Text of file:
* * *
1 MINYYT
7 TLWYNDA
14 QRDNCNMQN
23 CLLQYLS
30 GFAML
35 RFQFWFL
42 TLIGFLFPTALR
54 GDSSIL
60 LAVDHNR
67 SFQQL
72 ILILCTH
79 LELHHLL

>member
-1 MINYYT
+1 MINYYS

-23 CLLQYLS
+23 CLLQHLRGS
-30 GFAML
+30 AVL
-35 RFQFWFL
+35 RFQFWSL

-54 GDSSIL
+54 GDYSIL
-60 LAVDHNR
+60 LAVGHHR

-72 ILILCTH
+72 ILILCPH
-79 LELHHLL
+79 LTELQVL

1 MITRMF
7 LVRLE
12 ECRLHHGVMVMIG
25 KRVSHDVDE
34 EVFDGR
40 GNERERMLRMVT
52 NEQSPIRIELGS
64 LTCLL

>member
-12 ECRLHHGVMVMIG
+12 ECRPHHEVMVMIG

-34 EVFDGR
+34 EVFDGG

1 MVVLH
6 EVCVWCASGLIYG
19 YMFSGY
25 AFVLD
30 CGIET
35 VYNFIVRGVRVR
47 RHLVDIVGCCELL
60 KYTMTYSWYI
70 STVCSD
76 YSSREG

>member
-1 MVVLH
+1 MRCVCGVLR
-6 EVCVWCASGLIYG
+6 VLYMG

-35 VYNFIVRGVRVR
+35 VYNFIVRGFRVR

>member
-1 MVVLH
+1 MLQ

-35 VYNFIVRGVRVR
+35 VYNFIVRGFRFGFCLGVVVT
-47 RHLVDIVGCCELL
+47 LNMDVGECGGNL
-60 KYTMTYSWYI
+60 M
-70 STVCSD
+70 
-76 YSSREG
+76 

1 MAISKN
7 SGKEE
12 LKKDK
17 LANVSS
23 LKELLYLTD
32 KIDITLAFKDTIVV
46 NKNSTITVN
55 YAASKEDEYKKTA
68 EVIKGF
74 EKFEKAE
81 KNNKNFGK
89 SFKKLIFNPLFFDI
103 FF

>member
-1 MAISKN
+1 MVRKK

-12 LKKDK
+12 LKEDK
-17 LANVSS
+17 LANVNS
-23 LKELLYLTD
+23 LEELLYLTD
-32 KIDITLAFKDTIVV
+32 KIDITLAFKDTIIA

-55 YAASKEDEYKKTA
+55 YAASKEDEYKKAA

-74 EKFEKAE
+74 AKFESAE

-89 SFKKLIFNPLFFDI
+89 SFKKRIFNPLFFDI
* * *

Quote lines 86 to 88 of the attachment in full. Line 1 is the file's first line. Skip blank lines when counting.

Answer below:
>member
-1 MAISKN
+1 MVRKK